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Increasing Ethical Awareness : The Enhancement of Long-Term Effects of Ethics Teaching: A Quantitative Study

Teke, Hans LU (2019)
Abstract
In this study, the impact of two different “methods” for teaching ethics as part of the religious education in the Swedish upper secondary school have been compared by means of a non-randomized controlled trial in two parts, involving 15 teachers and 524 students. The question was which “method” had the greatest capacity to generate long-term ethical awareness in the students. The intervention condition consisted of students whose teachers were instructed to teach according to the Three Step Model, a teaching method influenced by research concerning how moral autonomy and ethical awareness could be increased by means of instruction and training, whereas the control condition consisted of students whose teachers were instructed to teach... (More)
In this study, the impact of two different “methods” for teaching ethics as part of the religious education in the Swedish upper secondary school have been compared by means of a non-randomized controlled trial in two parts, involving 15 teachers and 524 students. The question was which “method” had the greatest capacity to generate long-term ethical awareness in the students. The intervention condition consisted of students whose teachers were instructed to teach according to the Three Step Model, a teaching method influenced by research concerning how moral autonomy and ethical awareness could be increased by means of instruction and training, whereas the control condition consisted of students whose teachers were instructed to teach basically as usual but with some added guidelines. During the trial, all students were given a pre-test before the ethics section had started and a post-test 10-12 weeks after it was finished. When quantified and summarized, the results showed an advantage of the intervention condition in measure B (development of demonstrable knowledge) but an advantage of the control condition in measure A (self-assessed ethical awareness); however, the advantage of the intervention condition was clearer and stronger. Even though the intervention students did not experience a stronger development, they appeared to have learned significantly more, not least in terms of procedural knowledge in ethical problem-solving. The tentative conclusion is therefore that the Three Step Model is a more effective method for increasing ethical awareness compared to “regular” ethics teaching, at least if one defines ethical awareness and measures it the way it was done in this study. (Less)
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author
supervisor
opponent
  • docent David Kronlid, Uppsala universitet
organization
publishing date
type
Thesis
publication status
published
subject
pages
220 pages
publisher
Institutionen för utbildningsvetenskap, Lunds universitet
defense location
LUX C121
defense date
2019-09-28 10:15:00
ISBN
978-91-88899-61-4
978-91-88899-61-3
language
English
LU publication?
yes
id
c19c9cab-8cc3-4dee-8694-85040b0aa794
date added to LUP
2019-08-14 13:10:28
date last changed
2019-10-29 09:07:23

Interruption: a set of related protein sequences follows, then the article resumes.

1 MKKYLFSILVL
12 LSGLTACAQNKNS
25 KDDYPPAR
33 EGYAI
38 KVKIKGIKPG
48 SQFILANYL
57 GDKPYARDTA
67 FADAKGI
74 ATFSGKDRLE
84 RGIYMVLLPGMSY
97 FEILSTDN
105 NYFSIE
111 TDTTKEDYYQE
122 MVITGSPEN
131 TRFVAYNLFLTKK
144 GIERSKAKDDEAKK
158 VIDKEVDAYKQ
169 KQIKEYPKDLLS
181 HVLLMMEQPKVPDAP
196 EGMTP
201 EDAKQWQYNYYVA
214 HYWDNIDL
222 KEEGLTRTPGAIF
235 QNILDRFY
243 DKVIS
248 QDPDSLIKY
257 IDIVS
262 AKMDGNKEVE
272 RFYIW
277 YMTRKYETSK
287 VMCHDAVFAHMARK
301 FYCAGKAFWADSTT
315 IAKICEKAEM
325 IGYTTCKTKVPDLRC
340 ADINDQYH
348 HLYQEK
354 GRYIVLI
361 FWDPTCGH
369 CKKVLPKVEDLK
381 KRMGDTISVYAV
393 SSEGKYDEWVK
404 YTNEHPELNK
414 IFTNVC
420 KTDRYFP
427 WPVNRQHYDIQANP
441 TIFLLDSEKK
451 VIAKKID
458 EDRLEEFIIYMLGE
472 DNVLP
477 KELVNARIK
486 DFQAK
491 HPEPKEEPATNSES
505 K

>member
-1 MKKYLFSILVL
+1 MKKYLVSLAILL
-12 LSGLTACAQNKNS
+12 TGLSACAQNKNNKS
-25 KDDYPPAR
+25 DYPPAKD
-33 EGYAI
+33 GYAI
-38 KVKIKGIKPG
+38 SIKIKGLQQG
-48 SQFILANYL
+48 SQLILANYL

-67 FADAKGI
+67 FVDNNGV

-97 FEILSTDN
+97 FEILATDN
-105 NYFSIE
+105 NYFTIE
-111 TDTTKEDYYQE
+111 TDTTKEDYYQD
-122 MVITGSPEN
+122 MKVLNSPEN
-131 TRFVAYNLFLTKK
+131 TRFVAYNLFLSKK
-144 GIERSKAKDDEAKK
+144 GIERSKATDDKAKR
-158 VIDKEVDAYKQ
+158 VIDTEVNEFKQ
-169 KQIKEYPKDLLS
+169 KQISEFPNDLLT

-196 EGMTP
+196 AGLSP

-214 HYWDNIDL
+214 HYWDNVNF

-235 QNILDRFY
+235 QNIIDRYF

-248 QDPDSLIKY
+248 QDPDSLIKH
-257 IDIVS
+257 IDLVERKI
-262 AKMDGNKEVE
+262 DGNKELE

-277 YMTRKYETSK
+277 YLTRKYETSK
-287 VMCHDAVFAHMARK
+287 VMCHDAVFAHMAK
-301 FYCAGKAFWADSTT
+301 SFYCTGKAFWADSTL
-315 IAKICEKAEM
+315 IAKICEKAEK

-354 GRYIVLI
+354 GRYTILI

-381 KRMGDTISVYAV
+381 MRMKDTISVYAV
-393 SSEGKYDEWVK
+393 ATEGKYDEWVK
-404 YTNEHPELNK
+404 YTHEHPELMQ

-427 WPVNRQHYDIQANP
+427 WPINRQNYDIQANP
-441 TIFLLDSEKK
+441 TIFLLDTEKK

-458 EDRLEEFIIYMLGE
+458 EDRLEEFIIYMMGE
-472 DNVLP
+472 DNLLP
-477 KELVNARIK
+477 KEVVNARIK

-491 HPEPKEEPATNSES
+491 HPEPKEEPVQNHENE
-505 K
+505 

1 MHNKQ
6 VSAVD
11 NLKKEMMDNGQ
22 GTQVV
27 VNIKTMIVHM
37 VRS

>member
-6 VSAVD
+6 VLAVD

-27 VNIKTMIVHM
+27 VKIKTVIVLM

@phdthesis{c19c9cab-8cc3-4dee-8694-85040b0aa794,
  abstract     = {In this study, the impact of two different “methods” for teaching ethics as part of the religious education in the Swedish upper secondary school have been compared by means of a non-randomized controlled trial in two parts, involving 15 teachers and 524 students. The question was which “method” had the greatest capacity to generate long-term ethical awareness in the students. The intervention condition consisted of students whose teachers were instructed to teach according to the Three Step Model, a teaching method influenced by research concerning how moral autonomy and ethical awareness could be increased by means of instruction and training, whereas the control condition consisted of students whose teachers were instructed to teach basically as usual but with some added guidelines. During the trial, all students were given a pre-test before the ethics section had started and a post-test 10-12 weeks after it was finished. When quantified and summarized, the results showed an advantage of the intervention condition in measure B (development of demonstrable knowledge) but an advantage of the control condition in measure A (self-assessed ethical awareness); however, the advantage of the intervention condition was clearer and stronger. Even though the intervention students did not experience a stronger development, they appeared to have learned significantly more, not least in terms of procedural knowledge in ethical problem-solving. The tentative conclusion is therefore that the Three Step Model is a more effective method for increasing ethical awareness compared to “regular” ethics teaching, at least if one defines ethical awareness and measures it the way it was done in this study.},
  author       = {Teke, Hans},
  isbn         = {978-91-88899-61-4},
  language     = {eng},
  publisher    = {Institutionen för utbildningsvetenskap, Lunds universitet},
  school       = {Lund University},
  title        = {Increasing Ethical Awareness : The Enhancement of Long-Term Effects of Ethics Teaching: A Quantitative Study},
  url          = {https://lup.lub.lu.se/search/ws/files/68889704/Avhandlingen_digital.pdf},
  year         = {2019},
}